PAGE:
“It is difficult to hate an idea. That requires a certain intellectual discipline and a slightly obsessive, sick mind. There aren’t too many of those. It’s much easier to hate someone with a recognizable face whom we can blame for everything that makes us feel uncomfortable. It doesn’t have to be an individual character. It could be a nation, a race, a group. . .anything.”
― Carlos Ruiz Zafó
Somewhere before https://poulosesarah.wordpress.com/2014/06/25/when-it-rained/.The narcissist in me loves this piece of fiction that I wrote! I have been curious to know what happened before or after this the happenings in it, but never got myself to write beyond a few lines. So that I do not keep changing the “her” past and present according to my mood or the song that I am listening to, I have decided to post the few lines as and when I write. This will give me the scope to improve or further the story only on what has happened –just like life. I have also given my self-permission to give the story a second chance at times – like life does🙂
Blue was her favorite colour and I hated it. But it was fine as long as only she liked it. Her likes did form an integral part of my life – the curtains, the cutlery, the house as a whole in fact and of course the husband. I loved all except the colour. I wonder at times if it is really the dislike for the colour or the idea of not having at least one thing that she liked removed from my life. It just helps me feel that this life is mine.
I have never seen her in person and probably would have made good friends if we had. But today I stand where she stood year ago. Though I am ever grateful to her for the life she gave me, the selfish soul in me at times cringes on the fact that my existence and my happiness today is was hers. I just happened to be at the right place and more importantly at the right time. Meenakshi was a few months old, when Lakshmi passed away. It’s at that point in time I moved in to the same biding where Meenakshi and her father – Arjun stayed. I met Arjun, my husband for the first time at the airport. We both were trying to take a taxi home. The line for the pre-paid taxis was insanely long and we were standing in two parallel ques. He overheard me saying the address to the customer care and requested me if he can join in. I was initially hesitant, but the observant in me did notice his company ID and realized that he is a gentleman. He did not try to strike a conversion all throughout the journey . It was raining heavily and the cab took a long time to reach the building. For some reason the silence in the cab was comforting except for the occasional dialogues by the driver.
Driver : “Baarish aaj bahut hain. Lagta nahin yeh rukughe”. [Its raining quite heavily. Don’t think it will stop any time now]
Arjun : “Hmm”.
Driver: “Main aap dono ke building ke samne hi rehta hoon”. [I stay close to the building the two of you stay]
Arjun : “Acha”.
I wanted to clarify to the driver that we are not together, just in case he thought so – but did it really matter to him? It didn’t.
Driver: “ Aap dono kahan se hain?” [How are the two of you?]
Arjun : “ Hum Kerala se hain”. [We are good]
“Hum!” [“We”] – the word rang in my mind a couple of times. Did he speak for me as well. It did sound odd initially , but then I developed a weird sense of liking to it. It’s been long since someone else spoke for me. I was weaving a lot of assumptions and probabilities around the usage, only to realize that the usage didn’t mean anything more than the fact that he was brought up in Lucknow and hence the language. Though I am not good at Hindi, I did know that the people who speak Nawabi Hindi did use “Hum” instead of “Main” for saying “I”. By the time my thoughts landed on the reality of things the conversation between Arjun and the cab driver had reached way beyond formal introductions and talks about the weather.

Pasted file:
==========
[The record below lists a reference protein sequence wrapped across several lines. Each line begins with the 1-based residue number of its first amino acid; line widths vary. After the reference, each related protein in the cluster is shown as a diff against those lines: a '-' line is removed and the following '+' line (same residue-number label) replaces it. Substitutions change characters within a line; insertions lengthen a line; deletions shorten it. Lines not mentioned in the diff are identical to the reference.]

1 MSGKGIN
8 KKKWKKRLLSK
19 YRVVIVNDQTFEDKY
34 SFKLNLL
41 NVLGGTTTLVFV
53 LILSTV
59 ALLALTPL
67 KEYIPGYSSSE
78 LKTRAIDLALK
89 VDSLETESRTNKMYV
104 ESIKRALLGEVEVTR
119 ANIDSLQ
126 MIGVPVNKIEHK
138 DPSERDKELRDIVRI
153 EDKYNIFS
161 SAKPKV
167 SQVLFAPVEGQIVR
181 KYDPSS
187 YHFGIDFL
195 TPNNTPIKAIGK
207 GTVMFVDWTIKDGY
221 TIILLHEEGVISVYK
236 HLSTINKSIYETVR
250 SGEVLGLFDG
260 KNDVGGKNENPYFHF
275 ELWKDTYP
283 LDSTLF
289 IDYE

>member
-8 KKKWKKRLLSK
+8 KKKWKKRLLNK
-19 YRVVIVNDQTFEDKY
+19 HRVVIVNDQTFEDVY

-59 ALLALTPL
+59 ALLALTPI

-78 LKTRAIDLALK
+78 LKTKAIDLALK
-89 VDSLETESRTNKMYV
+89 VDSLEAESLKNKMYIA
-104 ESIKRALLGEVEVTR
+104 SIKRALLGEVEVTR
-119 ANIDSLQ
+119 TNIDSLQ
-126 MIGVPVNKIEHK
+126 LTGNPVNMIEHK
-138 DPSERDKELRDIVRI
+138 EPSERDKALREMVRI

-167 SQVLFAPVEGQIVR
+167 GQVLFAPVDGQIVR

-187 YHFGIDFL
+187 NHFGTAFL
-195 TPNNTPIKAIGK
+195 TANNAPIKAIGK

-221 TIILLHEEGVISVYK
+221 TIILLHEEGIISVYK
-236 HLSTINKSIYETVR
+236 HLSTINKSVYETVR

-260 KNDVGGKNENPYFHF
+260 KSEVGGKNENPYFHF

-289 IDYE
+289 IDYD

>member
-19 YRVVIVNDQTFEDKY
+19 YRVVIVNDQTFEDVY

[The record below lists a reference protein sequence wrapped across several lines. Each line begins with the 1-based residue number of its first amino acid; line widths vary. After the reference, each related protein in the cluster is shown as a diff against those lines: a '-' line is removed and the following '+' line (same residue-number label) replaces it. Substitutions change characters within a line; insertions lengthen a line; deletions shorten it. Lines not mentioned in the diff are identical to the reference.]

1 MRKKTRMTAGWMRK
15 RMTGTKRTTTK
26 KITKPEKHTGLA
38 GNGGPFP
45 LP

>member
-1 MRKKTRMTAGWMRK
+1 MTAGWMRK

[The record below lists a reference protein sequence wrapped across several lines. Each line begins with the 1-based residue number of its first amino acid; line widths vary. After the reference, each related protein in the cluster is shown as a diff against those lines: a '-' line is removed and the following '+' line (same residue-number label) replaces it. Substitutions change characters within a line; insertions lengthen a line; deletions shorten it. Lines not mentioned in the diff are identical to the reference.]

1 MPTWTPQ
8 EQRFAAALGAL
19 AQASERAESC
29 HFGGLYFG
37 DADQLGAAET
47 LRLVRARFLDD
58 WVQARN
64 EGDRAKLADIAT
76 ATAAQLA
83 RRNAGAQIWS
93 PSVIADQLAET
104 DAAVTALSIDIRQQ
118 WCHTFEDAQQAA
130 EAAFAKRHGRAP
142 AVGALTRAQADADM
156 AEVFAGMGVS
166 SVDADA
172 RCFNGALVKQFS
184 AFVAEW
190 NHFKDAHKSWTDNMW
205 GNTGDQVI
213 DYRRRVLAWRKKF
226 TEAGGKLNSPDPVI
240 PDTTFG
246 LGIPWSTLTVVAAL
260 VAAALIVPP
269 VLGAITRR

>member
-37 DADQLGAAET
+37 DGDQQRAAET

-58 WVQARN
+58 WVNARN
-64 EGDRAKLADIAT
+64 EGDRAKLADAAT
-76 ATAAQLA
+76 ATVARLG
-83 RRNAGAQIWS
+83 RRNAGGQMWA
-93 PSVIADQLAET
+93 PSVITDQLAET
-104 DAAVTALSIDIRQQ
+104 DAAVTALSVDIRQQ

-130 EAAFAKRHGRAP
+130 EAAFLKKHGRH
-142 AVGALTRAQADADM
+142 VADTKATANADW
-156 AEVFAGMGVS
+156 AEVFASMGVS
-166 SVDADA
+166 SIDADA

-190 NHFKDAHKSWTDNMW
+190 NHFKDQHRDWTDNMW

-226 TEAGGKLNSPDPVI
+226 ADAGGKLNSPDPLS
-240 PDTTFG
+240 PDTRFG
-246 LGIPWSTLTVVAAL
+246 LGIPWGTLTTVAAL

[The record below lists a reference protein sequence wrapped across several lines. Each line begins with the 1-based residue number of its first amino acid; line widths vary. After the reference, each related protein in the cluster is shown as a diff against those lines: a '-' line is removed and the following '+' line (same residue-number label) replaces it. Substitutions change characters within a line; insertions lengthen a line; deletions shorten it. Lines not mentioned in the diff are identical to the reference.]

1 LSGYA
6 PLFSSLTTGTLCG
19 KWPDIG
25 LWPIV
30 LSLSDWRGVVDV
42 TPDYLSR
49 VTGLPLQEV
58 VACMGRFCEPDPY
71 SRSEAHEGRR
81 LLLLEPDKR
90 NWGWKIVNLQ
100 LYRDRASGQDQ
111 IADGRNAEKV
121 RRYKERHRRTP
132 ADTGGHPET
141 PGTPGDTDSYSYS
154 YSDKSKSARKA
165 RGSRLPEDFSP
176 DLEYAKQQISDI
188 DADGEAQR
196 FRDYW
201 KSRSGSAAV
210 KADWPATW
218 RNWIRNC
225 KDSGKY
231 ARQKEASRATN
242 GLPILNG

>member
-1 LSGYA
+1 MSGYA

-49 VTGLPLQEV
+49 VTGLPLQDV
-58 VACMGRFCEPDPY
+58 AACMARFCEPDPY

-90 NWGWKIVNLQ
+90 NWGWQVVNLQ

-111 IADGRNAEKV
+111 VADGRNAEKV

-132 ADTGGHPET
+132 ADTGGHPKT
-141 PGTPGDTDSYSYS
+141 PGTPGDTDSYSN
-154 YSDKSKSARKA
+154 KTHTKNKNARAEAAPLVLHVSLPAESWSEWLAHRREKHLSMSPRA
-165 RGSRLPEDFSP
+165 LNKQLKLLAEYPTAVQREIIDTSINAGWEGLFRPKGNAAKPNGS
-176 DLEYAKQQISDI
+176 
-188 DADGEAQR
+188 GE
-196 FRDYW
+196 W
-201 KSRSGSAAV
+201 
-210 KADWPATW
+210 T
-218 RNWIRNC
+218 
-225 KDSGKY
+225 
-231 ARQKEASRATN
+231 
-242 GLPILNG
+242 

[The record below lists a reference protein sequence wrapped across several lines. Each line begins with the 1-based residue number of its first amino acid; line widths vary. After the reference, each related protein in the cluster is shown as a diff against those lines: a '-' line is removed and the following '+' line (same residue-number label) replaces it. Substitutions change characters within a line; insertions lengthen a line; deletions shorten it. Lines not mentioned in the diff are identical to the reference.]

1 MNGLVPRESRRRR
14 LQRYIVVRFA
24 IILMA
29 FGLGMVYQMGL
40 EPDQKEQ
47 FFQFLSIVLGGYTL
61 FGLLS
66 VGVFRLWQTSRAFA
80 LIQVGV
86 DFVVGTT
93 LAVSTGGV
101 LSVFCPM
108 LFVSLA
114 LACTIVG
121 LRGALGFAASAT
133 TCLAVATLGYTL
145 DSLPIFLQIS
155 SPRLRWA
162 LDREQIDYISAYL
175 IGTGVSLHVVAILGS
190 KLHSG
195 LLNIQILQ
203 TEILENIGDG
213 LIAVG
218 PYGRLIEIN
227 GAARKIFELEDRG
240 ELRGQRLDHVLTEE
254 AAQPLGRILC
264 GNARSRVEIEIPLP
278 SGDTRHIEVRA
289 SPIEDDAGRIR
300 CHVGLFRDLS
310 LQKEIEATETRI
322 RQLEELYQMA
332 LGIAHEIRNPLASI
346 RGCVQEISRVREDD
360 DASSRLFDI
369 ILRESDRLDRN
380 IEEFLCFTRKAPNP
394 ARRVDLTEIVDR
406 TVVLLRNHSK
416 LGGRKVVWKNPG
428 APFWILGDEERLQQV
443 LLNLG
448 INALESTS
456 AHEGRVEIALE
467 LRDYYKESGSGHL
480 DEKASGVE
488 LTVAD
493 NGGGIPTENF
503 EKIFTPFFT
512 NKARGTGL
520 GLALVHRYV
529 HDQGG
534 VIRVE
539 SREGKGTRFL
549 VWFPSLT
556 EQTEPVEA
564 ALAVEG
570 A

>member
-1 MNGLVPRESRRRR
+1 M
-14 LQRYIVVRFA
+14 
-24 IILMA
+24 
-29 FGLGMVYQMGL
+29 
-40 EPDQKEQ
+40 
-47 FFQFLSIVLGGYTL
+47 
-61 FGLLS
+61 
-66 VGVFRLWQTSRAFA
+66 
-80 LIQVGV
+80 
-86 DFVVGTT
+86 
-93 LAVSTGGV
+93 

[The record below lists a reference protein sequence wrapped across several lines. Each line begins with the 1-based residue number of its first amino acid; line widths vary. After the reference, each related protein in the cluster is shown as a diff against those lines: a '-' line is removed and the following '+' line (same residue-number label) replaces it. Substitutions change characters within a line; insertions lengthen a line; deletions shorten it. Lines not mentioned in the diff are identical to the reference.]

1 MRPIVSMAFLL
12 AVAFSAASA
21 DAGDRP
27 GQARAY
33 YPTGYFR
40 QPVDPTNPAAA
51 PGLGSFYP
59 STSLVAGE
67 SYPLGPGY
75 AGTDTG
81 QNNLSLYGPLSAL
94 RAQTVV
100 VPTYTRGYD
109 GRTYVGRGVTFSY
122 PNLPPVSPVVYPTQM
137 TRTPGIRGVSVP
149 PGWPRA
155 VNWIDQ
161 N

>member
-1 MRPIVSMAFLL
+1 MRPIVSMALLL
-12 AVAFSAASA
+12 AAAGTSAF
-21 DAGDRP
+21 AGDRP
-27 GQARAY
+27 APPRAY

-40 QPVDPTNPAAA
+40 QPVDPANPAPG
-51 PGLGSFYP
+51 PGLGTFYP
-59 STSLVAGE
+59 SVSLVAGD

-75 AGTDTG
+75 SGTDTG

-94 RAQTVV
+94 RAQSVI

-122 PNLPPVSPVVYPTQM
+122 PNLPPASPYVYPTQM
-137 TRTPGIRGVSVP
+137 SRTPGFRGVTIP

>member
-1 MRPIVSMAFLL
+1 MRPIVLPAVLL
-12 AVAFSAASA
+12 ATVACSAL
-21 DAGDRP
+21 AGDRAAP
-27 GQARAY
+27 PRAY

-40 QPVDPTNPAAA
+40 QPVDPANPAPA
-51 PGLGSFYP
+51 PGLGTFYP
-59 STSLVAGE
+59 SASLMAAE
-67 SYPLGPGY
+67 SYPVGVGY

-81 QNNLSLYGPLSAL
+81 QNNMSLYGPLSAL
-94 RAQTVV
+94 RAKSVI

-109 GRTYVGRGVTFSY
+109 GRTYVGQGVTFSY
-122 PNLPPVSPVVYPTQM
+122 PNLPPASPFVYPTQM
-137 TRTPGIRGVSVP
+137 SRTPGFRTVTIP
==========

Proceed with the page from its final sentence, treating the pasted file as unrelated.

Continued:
Driver : “ Mere ko laga tha app lucknow se hain. Nahin to in madrasiyon ka hindi bahut bekaar hain”. [I thought the two of you were from Lucknow, because spoken hindi of people from Tamil Nadu is bad]
Arjun : “Hum Keral se hain. Madras se nahi hain”. [We are from Kerala, not from Madras]
Driver: “Sab wahi to hain”. [Well, both are the same, isn’t it]
Arjun chose not to correct him and educate him about the difference between Kerala and Tamil Nadu. This was probably one of the first instances in my life, where he taught me that it is not necessary to explain – clear everything to everyone, if it does not make a difference to your life. It did not make a difference to his life if the driver does not know the difference between Kerala and Tamil Nadu. The discussion between him and the cab driver continued while I remained a listener – occasionally taking my flight to my world of imaginations.
It did take about 2 hours to reach home. Was tiring, but the sight of the sea as we drove down the queen’s necklace compensated for it. Though congested and expensive, I loved this part of the town and the fact that I could see the sea every morning. As we got out of the cab, Arjun paid for the cab and refused to take money from me. It irritated me, more so because I am not used to someone else paying on my behalf. But his no nonsense look discouraged me from arguing.
I was sure that Arjun lived a few blocks away in the same housing society. However I proved myself wrong when he got into the same lift as me. It didn’t take long enough to realize that the both of us stayed on the same floor. We both were trying to press the same floor number. He didn’t seem as surprised as I was. Either it is because he didn’t care or he already knew it. For some reason I chose to believe that it was the latter. Soon enough we reached the floor and we went into our respective flats.